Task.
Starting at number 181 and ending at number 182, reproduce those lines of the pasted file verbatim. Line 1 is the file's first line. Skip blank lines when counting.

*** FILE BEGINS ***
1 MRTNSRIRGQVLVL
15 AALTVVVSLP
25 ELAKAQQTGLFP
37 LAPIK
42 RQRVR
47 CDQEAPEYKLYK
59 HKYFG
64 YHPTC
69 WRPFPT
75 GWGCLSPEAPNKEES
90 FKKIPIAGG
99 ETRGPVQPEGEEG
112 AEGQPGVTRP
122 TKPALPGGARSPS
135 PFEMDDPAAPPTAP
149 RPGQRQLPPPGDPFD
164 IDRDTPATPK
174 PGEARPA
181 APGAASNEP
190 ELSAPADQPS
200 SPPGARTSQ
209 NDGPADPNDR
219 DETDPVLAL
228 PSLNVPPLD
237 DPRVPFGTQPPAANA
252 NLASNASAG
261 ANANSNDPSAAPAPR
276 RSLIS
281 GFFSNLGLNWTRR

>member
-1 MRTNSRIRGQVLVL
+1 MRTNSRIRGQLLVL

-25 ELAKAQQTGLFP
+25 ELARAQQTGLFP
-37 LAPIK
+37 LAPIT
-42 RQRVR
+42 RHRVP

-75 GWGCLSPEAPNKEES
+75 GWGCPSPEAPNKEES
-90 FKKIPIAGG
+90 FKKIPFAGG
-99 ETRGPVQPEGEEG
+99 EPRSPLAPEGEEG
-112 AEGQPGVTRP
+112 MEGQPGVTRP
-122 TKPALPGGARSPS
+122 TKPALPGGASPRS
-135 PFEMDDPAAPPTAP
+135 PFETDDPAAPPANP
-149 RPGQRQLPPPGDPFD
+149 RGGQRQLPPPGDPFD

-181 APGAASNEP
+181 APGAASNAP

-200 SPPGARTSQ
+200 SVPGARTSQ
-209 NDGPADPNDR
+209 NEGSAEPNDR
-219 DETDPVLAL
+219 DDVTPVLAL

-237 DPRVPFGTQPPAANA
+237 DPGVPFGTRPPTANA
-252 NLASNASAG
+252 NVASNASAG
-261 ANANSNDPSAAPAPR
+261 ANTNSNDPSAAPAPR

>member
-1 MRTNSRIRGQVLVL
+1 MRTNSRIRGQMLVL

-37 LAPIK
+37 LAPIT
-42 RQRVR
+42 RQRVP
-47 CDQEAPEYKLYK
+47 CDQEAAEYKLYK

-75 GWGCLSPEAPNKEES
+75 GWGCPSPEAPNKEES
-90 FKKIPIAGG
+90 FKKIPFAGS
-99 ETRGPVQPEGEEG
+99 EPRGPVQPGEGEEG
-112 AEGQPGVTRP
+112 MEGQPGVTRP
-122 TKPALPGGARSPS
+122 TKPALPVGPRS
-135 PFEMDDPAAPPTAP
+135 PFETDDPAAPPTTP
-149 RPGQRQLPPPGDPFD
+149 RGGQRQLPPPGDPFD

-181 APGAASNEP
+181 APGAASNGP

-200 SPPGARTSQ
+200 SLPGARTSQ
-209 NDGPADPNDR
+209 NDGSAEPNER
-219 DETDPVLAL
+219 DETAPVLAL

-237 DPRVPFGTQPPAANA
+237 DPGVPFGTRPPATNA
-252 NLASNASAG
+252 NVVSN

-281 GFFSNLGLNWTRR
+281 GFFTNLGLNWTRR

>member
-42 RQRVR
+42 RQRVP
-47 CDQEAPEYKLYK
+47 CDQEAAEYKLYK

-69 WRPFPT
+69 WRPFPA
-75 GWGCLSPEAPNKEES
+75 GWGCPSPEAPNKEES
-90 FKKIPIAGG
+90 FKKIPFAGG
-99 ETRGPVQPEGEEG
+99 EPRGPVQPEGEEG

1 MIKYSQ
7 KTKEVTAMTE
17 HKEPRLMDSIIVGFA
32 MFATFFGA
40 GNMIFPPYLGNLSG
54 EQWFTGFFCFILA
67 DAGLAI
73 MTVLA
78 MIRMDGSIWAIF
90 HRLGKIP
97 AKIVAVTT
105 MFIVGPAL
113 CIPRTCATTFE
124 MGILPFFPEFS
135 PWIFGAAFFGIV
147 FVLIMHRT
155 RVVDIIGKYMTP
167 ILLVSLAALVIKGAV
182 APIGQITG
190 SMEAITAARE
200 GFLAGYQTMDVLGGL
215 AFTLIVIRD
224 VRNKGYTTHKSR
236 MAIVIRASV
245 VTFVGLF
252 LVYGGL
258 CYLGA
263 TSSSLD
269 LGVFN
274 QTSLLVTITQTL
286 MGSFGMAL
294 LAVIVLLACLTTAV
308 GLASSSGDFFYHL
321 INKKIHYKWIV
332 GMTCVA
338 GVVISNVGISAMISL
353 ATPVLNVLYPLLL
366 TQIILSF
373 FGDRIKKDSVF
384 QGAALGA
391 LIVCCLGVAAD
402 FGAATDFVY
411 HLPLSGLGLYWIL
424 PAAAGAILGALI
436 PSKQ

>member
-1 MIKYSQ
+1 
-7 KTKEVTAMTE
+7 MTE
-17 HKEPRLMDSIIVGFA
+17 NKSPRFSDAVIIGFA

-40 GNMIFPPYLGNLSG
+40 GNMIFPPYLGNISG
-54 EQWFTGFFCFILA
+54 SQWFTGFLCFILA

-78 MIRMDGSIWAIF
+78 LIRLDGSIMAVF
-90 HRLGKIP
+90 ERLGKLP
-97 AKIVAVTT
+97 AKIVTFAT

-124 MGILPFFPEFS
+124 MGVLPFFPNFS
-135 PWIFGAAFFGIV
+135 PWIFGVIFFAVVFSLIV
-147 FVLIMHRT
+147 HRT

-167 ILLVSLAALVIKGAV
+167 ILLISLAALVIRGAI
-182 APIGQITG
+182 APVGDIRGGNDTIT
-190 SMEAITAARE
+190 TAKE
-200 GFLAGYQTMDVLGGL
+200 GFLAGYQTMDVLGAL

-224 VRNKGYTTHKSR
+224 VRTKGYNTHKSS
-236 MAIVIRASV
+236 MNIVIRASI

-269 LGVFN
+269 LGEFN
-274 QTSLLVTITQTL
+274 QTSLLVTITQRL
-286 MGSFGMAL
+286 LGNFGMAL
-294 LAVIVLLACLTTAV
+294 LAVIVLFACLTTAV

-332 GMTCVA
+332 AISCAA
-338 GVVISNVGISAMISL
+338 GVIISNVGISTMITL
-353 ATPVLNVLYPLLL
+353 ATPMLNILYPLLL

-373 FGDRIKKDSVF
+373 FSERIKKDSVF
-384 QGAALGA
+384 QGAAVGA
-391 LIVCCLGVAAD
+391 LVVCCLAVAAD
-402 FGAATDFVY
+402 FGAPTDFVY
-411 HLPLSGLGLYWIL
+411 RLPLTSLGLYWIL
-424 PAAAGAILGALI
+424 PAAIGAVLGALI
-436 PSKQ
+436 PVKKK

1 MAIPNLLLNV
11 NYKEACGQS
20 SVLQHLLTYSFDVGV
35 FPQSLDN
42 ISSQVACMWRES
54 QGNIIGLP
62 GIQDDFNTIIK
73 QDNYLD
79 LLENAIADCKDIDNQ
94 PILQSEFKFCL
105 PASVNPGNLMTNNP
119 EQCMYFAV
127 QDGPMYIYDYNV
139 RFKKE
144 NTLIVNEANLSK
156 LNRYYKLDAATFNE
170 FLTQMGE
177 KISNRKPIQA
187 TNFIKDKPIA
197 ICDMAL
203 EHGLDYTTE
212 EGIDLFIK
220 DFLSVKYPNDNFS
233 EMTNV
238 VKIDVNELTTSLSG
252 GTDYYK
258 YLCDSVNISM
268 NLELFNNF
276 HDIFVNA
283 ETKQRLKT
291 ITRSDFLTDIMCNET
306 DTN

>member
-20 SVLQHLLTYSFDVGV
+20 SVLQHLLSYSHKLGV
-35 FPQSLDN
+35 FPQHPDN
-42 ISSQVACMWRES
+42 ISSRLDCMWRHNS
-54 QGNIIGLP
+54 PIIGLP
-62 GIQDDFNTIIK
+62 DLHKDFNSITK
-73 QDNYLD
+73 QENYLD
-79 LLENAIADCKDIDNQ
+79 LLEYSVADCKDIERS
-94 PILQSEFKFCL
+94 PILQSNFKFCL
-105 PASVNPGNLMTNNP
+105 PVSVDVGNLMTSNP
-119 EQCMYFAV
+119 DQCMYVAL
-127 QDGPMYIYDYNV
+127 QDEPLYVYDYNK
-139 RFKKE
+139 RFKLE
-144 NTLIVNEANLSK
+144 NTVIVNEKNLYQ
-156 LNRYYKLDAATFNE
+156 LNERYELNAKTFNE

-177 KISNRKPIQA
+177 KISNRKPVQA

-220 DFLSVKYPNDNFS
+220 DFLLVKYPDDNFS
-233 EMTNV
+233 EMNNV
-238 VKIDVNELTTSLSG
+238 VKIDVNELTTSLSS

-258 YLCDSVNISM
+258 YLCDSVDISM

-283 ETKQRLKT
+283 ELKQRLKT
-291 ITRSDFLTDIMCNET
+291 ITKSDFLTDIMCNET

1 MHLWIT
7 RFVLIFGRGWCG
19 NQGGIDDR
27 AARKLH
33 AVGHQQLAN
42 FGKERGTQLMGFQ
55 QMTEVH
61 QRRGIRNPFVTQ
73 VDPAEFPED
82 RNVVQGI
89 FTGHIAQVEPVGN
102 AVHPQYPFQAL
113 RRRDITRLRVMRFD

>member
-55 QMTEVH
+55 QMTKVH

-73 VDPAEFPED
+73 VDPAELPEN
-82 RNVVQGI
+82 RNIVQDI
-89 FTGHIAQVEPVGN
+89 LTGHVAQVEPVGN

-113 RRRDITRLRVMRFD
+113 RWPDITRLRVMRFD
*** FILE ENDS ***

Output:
-135 PWIFGAAFFGIV
+135 PWIFGVIFFAVVFSLIV